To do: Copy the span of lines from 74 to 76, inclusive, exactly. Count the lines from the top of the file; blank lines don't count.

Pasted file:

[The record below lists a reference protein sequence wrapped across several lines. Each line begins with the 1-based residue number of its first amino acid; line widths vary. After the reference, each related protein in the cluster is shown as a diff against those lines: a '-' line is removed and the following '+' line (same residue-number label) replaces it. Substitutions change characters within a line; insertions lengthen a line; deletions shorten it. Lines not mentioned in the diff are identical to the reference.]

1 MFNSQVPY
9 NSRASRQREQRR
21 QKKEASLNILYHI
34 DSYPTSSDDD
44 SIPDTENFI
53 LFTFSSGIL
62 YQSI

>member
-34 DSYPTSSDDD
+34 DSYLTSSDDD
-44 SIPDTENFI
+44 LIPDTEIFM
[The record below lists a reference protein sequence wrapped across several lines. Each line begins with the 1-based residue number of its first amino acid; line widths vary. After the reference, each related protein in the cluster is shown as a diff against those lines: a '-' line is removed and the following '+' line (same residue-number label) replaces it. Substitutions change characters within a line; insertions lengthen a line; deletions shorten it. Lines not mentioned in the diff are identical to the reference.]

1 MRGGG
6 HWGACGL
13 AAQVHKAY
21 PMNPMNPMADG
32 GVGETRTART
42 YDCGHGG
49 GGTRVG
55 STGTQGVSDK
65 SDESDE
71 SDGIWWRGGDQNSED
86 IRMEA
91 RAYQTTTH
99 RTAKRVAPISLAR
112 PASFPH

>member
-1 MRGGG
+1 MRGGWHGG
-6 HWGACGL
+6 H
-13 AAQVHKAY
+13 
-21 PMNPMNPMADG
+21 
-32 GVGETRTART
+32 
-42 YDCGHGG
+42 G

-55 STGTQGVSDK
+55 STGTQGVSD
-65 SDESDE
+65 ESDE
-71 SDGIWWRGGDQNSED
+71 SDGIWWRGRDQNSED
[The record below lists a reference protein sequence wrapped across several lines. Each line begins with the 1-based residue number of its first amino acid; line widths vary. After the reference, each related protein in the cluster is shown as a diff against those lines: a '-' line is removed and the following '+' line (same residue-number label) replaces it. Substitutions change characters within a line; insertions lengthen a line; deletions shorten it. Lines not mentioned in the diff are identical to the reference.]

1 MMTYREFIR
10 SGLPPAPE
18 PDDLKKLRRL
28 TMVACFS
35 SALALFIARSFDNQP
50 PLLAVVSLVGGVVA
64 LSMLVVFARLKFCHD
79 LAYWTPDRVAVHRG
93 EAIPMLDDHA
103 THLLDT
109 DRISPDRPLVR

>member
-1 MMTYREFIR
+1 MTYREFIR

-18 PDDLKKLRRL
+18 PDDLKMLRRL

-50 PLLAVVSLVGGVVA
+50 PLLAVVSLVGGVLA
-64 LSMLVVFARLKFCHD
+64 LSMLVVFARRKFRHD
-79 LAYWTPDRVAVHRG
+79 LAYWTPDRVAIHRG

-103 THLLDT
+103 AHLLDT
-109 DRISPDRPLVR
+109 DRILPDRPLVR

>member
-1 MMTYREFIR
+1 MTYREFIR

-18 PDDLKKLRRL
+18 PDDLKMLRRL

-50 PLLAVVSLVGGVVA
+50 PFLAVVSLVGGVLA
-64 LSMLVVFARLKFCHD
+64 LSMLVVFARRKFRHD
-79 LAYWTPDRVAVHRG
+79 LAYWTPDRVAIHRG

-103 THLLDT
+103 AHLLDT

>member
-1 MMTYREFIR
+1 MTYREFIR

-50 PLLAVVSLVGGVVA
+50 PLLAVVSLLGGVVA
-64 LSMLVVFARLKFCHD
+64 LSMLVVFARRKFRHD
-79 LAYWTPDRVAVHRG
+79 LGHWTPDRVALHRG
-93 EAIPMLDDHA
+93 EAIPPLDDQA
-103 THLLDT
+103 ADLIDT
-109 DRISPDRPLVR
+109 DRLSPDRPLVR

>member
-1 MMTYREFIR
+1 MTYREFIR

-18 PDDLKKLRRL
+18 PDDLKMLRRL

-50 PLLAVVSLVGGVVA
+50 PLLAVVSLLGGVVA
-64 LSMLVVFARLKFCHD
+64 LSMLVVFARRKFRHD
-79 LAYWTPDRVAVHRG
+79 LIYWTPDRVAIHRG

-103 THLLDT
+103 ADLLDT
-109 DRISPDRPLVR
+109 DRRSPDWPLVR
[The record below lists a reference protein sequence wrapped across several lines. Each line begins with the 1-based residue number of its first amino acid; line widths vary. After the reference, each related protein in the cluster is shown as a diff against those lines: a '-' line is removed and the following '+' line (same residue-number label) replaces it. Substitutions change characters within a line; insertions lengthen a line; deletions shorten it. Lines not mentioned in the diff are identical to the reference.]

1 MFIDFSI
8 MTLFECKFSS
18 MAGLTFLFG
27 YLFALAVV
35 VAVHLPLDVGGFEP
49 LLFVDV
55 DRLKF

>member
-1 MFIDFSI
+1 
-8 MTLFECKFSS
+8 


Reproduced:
+109 DRILPDRPLVR

>member
-1 MMTYREFIR